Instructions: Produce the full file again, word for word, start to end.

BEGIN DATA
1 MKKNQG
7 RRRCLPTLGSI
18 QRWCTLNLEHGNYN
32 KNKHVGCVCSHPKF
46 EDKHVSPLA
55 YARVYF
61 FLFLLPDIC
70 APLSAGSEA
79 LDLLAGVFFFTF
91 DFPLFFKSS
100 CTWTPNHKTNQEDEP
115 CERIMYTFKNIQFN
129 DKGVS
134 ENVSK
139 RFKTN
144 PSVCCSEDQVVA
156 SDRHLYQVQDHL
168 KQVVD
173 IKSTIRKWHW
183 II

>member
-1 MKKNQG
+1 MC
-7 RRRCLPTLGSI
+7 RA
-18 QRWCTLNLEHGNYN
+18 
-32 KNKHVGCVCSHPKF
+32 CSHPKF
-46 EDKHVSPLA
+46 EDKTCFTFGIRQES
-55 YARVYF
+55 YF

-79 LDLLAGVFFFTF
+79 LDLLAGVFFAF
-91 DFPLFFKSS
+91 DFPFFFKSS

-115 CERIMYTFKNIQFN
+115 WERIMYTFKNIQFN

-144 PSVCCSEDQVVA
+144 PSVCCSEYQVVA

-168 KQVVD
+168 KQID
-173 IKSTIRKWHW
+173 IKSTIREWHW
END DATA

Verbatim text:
1 MKKNQG
7 RRRCLPTLGSI
18 QRWCTLNLEHGNYN
32 KNKHVGCVCSHPKF
46 EDKHVSPLA
55 YARVYF
61 FLFLLPDIC
70 APLSAGSEA
79 LDLLAGVFFFTF
91 DFPLFFKSS
100 CTWTPNHKTNQEDEP
115 CERIMYTFKNIQFN
129 DKGVS
134 ENVSK
139 RFKTN
144 PSVCCSEDQVVA
156 SDRHLYQVQDHL
168 KQVVD
173 IKSTIRKWHW
183 II

>member
-1 MKKNQG
+1 MC
-7 RRRCLPTLGSI
+7 RA
-18 QRWCTLNLEHGNYN
+18 
-32 KNKHVGCVCSHPKF
+32 CSHPKF
-46 EDKHVSPLA
+46 EDKTCFTFGIRQES
-55 YARVYF
+55 YF

-79 LDLLAGVFFFTF
+79 LDLLAGVFFAF
-91 DFPLFFKSS
+91 DFPFFFKSS

-115 CERIMYTFKNIQFN
+115 WERIMYTFKNIQFN

-144 PSVCCSEDQVVA
+144 PSVCCSEYQVVA

-168 KQVVD
+168 KQID
-173 IKSTIRKWHW
+173 IKSTIREWHW